Redwoods Roadtrip Part 3 - Mendocino
|Sleep Hollow's got nothin' on Mendocino|
CABOT COVE - IN THE FLESH
I have visited Mendocino on many occasions from solo trips, to family vacays, to girls weekends away. On the family roadtrip we descended into Mendocino from the mighty Avenue of the Giants. We stopped in the Children’s Forest for some tree hugging. Compared to the gigantor redwoods us mere mortals do indeed look child size, if not lego size. The trees are astounding, I recommend one and all to come see them.
|How many huggers does it take to hug a redwood?|
Rumour has it that bigfoot has been spotted in the woods. I had a mixture of dread and hope that we would come face to face with a yeti, alas not to be. A wood shop along the roadside was selling wooden carvings, one of which came as close to the abominable sasquatch as we’ll get.
|They are some really big feet, Dude|
The more we drove through the forest stopping at roadside attractions, the more I felt like we were taking a 1950s American family vacation. All we needed was some Buddy Holly blaring and we were set.
|One hell of a tree house|
One such roadside attraction, that I insisted we pull over for, was One Log House. A 2000 year old redwood hollowed out in the 1940s to create a log house. It took the guy 8 months to do this. He attached it to a trailer and took it on the road (the world's first mobile home??). Entering the log and seeing it kitted out with a kitchen, dining table, etc, felt like being in a submarine. It was a strange experience.
After seeing multiple confusing signs for ‘Confusion Hill’ we decided to check it out on a whim. It has the world's tallest free standing redwood chainsaw carving (as proudly certified by Ripley’s Believe it or Not). It is a totem pole made out of bears, it sounds peculiar, and it is, but it is also quite impressive.
|Busted through another tree|
The main attraction at Confusion Hill is the open air kiddie train that brings you up into the hillside. At the helm was a wise cracking mountain man, he had us high fiving redwoods as he narrated the history of the trees.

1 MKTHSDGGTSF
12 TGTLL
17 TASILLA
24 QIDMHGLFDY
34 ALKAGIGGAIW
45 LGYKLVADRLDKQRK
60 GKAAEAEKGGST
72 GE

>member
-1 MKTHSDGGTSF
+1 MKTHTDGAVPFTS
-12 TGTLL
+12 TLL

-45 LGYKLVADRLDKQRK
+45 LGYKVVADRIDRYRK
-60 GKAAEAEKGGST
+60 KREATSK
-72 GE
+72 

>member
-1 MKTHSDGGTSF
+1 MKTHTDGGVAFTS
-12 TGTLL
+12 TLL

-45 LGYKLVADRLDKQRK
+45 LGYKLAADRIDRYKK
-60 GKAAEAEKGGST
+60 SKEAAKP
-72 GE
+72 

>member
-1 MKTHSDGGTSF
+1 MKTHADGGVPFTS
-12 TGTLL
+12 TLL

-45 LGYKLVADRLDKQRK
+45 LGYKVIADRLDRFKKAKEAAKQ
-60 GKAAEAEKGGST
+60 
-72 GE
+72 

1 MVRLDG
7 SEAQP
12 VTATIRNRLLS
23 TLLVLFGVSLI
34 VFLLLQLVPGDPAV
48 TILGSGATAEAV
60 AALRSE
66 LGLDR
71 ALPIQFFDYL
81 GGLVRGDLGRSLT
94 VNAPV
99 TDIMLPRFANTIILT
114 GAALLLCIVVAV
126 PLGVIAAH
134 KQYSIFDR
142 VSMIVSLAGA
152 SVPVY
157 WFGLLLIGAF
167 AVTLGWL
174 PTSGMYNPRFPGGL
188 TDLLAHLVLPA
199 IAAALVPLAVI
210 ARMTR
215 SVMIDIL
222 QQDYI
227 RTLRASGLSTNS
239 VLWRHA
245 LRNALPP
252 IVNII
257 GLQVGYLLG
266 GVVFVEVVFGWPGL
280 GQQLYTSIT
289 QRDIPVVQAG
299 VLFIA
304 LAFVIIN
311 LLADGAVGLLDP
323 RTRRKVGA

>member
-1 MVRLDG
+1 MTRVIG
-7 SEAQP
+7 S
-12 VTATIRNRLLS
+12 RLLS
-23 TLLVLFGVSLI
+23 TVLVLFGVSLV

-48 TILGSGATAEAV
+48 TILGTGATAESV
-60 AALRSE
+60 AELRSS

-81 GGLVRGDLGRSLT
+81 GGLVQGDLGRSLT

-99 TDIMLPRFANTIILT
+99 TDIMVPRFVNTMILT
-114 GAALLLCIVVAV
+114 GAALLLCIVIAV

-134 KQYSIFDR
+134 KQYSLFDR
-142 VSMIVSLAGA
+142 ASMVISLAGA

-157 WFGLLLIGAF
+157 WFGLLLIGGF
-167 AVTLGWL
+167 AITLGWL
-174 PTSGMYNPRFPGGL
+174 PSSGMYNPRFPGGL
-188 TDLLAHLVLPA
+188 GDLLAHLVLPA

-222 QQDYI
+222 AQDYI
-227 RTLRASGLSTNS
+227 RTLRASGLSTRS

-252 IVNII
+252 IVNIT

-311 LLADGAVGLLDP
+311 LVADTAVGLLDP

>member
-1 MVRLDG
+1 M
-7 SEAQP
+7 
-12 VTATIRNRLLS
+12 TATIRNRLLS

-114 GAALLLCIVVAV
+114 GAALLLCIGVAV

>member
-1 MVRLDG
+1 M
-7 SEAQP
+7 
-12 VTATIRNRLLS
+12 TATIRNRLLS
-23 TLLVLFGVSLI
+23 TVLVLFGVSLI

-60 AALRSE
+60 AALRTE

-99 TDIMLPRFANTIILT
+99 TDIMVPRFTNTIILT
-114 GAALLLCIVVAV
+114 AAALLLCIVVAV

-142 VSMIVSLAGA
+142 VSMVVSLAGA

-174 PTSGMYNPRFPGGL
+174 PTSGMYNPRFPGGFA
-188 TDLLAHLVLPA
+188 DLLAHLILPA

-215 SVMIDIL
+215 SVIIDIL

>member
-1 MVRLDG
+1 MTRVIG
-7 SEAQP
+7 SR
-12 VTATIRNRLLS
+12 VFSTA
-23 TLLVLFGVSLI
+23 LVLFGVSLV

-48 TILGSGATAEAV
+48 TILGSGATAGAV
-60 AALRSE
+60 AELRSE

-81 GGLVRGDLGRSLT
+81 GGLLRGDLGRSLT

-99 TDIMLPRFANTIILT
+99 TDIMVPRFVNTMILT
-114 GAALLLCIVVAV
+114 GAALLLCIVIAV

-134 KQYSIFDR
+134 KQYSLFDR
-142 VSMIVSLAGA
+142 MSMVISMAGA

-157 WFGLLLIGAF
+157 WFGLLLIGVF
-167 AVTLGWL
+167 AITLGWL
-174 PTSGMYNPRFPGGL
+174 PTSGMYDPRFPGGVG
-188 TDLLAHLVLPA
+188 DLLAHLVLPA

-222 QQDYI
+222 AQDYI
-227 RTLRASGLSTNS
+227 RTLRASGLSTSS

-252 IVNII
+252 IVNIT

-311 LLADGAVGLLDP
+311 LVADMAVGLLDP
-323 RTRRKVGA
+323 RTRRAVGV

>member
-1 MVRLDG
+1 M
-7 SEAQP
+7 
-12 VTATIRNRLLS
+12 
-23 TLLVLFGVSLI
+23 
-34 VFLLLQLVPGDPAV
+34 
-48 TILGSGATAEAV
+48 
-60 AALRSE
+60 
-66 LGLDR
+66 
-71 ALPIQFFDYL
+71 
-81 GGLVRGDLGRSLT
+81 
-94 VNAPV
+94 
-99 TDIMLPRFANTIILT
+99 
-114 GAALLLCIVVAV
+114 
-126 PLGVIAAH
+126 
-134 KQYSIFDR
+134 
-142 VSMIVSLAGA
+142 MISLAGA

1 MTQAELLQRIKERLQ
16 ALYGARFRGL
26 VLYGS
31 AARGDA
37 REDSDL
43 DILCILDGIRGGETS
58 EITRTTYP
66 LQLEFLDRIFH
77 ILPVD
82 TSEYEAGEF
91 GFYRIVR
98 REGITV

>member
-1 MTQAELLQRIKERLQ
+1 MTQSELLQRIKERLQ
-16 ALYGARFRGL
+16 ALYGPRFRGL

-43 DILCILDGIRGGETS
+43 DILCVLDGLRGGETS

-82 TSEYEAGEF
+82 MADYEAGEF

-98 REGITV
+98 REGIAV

A redwoods root system go a max of only 8 feet deep but they spread very wide and the roots ' hold hands '. As only a touchy feely Californian tree would do. Redwoods don't generally sprout from seeds, if they die they use their root system to up shoot new life. If they are cut down a new tree will grow out of the stump. Wow, what an intense survival instinct. Is there no Tree Heaven for redwoods? ☹
Why is it called Confusion Hill? I cried out at one point. Because nestled in the woods is an ‘anti-gravity house’. It’s a house/shed built on a slope with mirrors and pulleys and all sorts of things inside to play havoc with your balance as you try and walk through the house.
I had recently lost the majority of hearing in my right ear (later diagnosed as Meniere’s disease) so perhaps it was due to my inner ear damage, but from the moment I entered the wonky house I felt very sick and frighteningly dizzy. I couldn’t right myself and thought I’d never get out of the frikkin thing. Dom seemed amused and stayed in there a while. Roisin charged through the place with no bother. When you are pint sized and fearless - gravity schmavity.
|Kudos to Shannon who took this pic in Mendocino - dreamy|
Finally we got to the gravity abiding Mendocino town, a Victorian coastal village which has been designated a national landmark. When I went to Mendocino on a girls trip with friends Shannon and Julie the first place we came to was Patterson's Irish pub, it’s a good place for carb loading and sitting beneath moose heads mounted to the walls. Some local gents with no preamble conversation ambushed us as we were leaving to ask us if we’d meet them in Dicks Place later. No.
|Do you come here often?|
Lansing Street has lots of cute shops and a surprising number of cafes. I was immediately drawn like a magnet to a wood shop, Anderson’s Eco Lumber. Ever since I had acquired my reclaimed redwood pieces I knew I needed a proper table slab to fit my ancient tree stump.
|Labour of love|
Of course I fell in love with about 59 burls as soon as I set foot in this street-front lumber shed. The owner Nate was incredibly nice, however unlike my first redwood acquisition, this dude was not giving the wood away, he was taking arms and legs as payment. After counseling from the girls, and declarations that this was my 40th birthday treat to myself and by God didn’t I deserved it, I bought a slab (that unintentionally looks like a map of England, oh dear).
The main thing to do in Mendocino is to stroll around and soak it up. The side streets all have dinky little shops and restaurants. The Victorian houses the line the streets and saltbox cottages from the 1850s are all architectural gems.